Over 15 million people are out of work. The economic crisis has reinforced long-standing injustices, as women, Black workers, and low-income households have lost jobs at higher rates. Toxic pollution and escalating climate disasters are exacerbating threats to public health and economic security, especially in the communities of color and low-income communities hit hardest by the pandemic and the recession.
To tackle this economic crisis, we cannot simply reopen the economy and hope things return to “normal.” “Normal” was fundamentally unjust, unhealthy, and unstable. We have to do better than “normal.” We need to put millions of people back to work building a healthier, more equitable, clean energy economy that leaves no one behind.
As we work to achieve that goal, we don’t have the luxury of addressing just one of our society’s intersecting crises in isolation. And we don’t have to.
Our climate solutions are also our economic solutions. In fact, it would not even be possible to truly tackle the climate crisis without creating good jobs for the millions of workers who currently face unemployment. By focusing job creation and pollution reduction in the communities of color and low-income communities enduring economic exclusion, health threats, and climate disasters, we can combat environmental injustice and begin to close the racial wealth and income gaps.
To truly build back better, we need an economic renewal plan as big and interconnected as the crises we face.
Thankfully, we have such a plan. A new analysis from the Political Economy Research Institute reveals that an economic renewal plan that invests $1 trillion per year for 10 years would create over 15 million family-sustaining jobs—enough to end the unemployment crisis—while cutting climate pollution nearly in half by 2030 and confronting racial, economic, gender, and environmental injustice. At least 50 percent of those investments should go to the frontline communities that have endured decades of underinvestment due to systemic racism and economic injustice.
These 15 million new jobs would put people to work upgrading our infrastructure for clean water, affordable public transportation, and a reliable electric grid; expanding access to wind and solar power, electric vehicles, and clean and healthy buildings; protecting our wetlands and forests and supporting regenerative agriculture; and investing in care for children and the elderly.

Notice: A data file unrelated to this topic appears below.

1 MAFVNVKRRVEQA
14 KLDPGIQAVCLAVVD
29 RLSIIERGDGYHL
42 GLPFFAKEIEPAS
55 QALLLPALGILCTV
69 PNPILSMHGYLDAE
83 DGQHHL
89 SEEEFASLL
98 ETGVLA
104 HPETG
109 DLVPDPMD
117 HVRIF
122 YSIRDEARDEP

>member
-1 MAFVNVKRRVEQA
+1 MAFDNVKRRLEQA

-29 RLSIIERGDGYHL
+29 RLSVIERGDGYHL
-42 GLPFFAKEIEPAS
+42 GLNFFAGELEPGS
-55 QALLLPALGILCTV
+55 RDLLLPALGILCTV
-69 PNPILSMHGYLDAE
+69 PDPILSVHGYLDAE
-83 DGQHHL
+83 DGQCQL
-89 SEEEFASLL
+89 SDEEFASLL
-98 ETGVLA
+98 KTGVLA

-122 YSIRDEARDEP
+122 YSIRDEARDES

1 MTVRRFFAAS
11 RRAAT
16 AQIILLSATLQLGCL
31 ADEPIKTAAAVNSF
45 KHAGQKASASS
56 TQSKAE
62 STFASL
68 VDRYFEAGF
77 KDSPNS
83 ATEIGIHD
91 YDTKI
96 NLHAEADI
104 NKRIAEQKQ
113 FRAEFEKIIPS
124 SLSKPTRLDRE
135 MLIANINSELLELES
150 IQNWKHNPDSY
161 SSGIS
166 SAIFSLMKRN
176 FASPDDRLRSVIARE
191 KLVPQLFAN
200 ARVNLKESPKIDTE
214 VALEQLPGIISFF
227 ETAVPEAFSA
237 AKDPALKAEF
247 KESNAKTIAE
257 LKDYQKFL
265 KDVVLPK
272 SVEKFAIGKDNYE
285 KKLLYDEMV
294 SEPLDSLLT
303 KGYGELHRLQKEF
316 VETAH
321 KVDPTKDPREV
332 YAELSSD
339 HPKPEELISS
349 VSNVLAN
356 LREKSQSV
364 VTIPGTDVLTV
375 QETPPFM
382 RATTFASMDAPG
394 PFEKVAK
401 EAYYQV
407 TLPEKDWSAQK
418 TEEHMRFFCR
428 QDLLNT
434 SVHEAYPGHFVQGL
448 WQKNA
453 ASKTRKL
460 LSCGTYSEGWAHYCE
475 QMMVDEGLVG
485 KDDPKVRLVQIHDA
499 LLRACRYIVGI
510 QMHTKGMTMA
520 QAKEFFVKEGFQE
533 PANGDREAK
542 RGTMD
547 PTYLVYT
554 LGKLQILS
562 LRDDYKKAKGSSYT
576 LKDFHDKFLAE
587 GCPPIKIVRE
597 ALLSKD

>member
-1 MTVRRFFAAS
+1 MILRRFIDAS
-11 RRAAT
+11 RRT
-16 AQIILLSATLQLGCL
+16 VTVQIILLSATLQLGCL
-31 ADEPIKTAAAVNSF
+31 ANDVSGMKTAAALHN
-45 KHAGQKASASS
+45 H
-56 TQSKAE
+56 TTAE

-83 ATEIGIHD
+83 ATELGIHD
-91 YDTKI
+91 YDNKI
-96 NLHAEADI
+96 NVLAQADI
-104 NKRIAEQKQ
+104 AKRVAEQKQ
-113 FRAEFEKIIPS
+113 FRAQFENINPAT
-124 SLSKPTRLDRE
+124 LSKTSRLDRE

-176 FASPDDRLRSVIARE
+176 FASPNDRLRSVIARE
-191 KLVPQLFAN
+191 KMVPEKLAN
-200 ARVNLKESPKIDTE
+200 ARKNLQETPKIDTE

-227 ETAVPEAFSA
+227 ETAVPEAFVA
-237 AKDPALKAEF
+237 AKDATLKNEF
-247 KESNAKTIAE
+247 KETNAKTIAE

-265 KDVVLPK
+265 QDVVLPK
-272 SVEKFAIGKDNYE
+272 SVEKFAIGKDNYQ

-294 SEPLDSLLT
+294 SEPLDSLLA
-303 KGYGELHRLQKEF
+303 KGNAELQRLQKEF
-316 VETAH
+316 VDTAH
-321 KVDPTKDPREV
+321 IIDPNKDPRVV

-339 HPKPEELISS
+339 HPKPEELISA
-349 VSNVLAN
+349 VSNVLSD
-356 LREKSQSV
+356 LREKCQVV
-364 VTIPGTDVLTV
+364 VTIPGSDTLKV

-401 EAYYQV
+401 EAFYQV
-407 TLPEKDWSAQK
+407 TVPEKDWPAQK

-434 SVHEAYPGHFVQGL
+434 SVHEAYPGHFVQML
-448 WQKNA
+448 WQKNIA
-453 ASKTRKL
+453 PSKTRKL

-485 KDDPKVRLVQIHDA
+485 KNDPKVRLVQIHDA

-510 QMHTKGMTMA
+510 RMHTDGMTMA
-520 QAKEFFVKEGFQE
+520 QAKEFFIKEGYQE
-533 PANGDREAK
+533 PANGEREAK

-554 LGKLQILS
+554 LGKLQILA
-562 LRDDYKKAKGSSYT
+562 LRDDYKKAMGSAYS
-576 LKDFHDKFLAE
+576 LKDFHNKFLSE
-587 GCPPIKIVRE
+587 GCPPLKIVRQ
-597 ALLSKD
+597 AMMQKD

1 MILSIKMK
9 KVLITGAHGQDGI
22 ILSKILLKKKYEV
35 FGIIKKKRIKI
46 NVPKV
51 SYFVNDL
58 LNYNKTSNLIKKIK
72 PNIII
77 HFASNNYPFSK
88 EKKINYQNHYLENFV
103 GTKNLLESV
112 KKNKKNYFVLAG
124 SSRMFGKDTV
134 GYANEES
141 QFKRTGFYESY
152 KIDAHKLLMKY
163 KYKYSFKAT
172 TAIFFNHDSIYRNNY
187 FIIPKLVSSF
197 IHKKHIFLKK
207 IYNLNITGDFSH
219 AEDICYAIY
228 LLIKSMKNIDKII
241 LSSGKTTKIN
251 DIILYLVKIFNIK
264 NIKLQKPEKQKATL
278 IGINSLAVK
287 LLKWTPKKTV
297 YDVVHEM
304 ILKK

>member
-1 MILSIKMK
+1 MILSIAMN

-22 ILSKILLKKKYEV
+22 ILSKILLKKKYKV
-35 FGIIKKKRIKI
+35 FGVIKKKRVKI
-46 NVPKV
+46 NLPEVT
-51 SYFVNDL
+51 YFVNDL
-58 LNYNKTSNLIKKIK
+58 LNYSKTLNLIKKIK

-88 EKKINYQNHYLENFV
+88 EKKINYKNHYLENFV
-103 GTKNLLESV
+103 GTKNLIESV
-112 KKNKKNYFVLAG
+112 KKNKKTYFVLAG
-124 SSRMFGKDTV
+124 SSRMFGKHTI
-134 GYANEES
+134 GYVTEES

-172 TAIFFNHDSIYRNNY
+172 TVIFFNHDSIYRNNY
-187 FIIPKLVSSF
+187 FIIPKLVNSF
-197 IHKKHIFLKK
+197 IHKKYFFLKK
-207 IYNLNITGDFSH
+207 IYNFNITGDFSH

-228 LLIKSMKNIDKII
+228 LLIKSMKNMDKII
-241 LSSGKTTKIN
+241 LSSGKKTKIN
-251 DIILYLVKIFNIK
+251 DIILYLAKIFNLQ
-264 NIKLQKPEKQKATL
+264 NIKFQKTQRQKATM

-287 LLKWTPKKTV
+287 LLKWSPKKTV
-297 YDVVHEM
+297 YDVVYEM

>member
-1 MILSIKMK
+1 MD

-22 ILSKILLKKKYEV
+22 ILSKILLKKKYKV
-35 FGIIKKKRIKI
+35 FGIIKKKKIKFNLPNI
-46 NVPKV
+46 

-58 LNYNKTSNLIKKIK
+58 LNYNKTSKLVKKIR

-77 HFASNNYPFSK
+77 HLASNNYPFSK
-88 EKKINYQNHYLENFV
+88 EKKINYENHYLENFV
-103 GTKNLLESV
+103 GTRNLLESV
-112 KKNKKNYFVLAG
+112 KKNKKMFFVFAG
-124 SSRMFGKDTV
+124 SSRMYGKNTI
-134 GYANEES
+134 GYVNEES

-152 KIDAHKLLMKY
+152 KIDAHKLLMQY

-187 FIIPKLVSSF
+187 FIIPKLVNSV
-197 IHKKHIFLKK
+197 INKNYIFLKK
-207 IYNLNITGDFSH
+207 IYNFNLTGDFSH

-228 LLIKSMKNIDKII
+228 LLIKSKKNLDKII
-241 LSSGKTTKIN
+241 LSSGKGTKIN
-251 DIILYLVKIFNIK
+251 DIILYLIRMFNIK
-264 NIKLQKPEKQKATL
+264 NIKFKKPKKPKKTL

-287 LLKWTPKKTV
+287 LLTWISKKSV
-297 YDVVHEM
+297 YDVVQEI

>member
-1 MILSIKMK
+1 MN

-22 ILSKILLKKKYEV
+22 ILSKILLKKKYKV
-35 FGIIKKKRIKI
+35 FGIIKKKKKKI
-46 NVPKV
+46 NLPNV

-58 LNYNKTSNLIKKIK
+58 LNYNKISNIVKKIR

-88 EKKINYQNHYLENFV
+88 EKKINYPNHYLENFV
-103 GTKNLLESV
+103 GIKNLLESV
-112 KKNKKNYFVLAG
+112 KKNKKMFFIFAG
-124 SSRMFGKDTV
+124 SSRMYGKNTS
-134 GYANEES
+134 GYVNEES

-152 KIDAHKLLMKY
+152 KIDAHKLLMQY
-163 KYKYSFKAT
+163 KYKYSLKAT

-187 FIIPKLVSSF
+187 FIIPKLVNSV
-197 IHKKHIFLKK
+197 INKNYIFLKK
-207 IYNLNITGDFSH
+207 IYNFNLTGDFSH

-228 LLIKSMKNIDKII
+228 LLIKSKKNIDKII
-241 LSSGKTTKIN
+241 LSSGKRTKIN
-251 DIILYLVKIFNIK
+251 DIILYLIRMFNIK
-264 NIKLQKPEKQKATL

The economic renewal package analyzed by the Political Economy Research Institute is based on the THRIVE Agenda—a plan to build an economy that fosters justice, not crisis. Backed by over 100 members of Congress and hundreds of union, racial justice, climate, and other grassroots groups, the THRIVE Agenda offers Congress an eight-pillar blueprint for economy-wide investments.
The new report details the number of jobs that would be created from investments in nearly 50 broadly supported programs. For example, a single program to exchange gas guzzlers for affordable, clean electric vehicles would yield over 635,000 jobs—nearly the entire population of Detroit. Over 225,000 additional workers could get jobs in programs to protect our wetlands and forests and to restore polluted Superfund sites and abandoned coal mines, supporting communities from Appalachia to the industrial Midwest. The list goes on.
The quality and accessibility of the jobs created through this economic renewal plan is just as important as the quantity of jobs. The report reveals that many of the sectors targeted for investments currently offer lower than average salaries, benefits, and union protections. To ensure that all workers have access to dignified livelihoods, the jobs created by a stimulus package must be bound by high-road labor standards that guarantee family-sustaining wages, health benefits, and access to unions.
The report also shows that without strong equity standards, the benefits of an economic stimulus would flow predominantly to white men, because many sectors slated for investment employ a disproportionately low number of Black or female workers. To curb racial and gender inequity instead of reinforcing the unjust status quo, employers must use equitable hiring practices that ensure job access for women and Black people, Indigenous people, and people of color.
To learn more about how Congress could create millions of family-sustaining jobs that foster greater equity, cleaner air and water, higher wages, healthier communities, and a more stable climate, check out the full report.